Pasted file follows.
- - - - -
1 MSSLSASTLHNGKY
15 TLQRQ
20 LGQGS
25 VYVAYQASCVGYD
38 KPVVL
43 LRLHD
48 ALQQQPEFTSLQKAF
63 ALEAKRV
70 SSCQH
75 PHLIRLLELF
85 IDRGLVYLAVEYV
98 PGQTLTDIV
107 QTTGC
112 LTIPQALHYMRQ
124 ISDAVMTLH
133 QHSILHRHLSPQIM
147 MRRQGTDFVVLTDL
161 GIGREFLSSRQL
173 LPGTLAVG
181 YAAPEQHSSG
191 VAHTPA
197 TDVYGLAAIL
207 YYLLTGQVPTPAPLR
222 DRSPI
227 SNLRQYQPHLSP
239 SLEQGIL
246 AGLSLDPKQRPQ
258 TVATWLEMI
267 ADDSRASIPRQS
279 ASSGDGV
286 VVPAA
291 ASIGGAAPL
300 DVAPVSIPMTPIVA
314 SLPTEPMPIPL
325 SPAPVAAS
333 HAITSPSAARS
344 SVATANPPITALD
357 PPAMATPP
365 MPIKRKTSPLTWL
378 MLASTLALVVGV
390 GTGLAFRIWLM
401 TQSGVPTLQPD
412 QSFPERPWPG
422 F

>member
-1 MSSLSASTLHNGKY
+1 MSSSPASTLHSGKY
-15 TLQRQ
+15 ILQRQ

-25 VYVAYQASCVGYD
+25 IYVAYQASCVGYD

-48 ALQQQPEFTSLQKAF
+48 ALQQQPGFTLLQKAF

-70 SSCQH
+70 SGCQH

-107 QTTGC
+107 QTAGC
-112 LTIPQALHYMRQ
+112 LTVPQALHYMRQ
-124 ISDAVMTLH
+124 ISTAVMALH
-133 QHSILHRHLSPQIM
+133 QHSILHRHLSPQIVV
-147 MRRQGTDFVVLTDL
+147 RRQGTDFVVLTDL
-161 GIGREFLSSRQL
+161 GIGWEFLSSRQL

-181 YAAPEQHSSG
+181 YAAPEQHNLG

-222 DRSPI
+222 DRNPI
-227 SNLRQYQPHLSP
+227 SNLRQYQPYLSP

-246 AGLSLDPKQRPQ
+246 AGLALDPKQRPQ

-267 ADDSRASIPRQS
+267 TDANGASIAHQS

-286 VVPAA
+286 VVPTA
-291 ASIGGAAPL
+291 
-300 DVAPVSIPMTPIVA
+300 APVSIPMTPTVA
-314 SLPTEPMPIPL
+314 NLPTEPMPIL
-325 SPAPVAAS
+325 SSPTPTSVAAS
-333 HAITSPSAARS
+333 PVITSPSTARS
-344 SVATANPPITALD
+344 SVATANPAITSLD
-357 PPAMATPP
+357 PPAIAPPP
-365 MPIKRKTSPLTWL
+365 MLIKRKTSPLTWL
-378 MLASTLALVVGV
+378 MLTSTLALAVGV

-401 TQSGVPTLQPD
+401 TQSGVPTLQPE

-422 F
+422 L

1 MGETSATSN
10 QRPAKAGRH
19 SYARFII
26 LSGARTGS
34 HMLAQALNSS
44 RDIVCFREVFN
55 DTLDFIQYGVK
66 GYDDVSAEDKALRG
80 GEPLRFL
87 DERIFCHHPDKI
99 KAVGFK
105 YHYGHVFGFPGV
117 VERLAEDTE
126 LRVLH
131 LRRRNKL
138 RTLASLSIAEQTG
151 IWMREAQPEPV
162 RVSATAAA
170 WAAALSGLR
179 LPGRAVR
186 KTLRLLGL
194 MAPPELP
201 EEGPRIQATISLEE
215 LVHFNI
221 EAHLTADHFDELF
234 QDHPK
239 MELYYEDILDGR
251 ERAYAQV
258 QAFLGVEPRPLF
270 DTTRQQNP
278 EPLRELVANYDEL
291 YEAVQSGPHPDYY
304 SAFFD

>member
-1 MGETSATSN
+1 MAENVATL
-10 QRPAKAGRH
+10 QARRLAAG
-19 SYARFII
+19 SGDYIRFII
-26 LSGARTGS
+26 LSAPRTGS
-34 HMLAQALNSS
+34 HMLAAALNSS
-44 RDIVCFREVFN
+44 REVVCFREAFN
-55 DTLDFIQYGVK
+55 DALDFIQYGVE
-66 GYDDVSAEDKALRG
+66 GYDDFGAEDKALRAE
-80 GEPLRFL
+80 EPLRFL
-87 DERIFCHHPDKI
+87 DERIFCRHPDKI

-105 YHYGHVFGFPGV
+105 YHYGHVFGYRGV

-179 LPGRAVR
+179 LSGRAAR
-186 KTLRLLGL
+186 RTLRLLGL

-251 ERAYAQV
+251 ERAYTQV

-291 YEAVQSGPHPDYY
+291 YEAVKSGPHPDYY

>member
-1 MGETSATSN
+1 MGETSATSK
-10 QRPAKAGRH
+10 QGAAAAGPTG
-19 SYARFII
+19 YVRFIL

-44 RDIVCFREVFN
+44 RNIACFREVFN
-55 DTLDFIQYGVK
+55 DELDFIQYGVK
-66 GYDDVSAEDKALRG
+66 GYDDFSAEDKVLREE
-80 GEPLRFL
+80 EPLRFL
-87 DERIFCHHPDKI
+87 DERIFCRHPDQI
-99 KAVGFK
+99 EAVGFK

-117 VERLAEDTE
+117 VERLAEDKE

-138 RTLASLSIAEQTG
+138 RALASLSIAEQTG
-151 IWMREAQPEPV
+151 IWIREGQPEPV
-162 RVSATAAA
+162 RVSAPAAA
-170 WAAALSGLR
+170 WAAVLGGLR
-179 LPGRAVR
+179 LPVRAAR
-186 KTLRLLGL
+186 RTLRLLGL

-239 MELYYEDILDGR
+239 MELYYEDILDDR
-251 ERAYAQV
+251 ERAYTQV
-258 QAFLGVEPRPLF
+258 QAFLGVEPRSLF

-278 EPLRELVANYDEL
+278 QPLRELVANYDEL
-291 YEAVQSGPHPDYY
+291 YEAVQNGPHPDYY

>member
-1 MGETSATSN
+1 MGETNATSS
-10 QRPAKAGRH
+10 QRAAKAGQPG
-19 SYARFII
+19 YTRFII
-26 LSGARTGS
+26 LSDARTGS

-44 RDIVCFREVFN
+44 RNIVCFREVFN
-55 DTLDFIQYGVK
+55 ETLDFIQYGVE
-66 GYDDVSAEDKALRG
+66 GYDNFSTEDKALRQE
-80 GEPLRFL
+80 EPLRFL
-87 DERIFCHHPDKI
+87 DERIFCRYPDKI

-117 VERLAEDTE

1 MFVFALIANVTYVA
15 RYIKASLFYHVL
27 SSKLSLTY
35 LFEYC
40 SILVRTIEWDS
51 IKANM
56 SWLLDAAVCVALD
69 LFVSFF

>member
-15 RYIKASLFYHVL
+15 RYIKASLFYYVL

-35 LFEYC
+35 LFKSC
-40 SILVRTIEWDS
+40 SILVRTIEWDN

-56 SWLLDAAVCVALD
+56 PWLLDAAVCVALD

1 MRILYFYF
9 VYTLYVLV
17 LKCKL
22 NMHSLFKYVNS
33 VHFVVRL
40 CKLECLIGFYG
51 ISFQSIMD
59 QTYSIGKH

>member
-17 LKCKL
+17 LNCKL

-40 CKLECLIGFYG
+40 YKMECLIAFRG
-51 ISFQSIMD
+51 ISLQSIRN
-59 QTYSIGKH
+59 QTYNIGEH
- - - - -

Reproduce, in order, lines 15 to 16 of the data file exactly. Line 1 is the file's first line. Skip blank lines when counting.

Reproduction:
124 ISDAVMTLH
133 QHSILHRHLSPQIM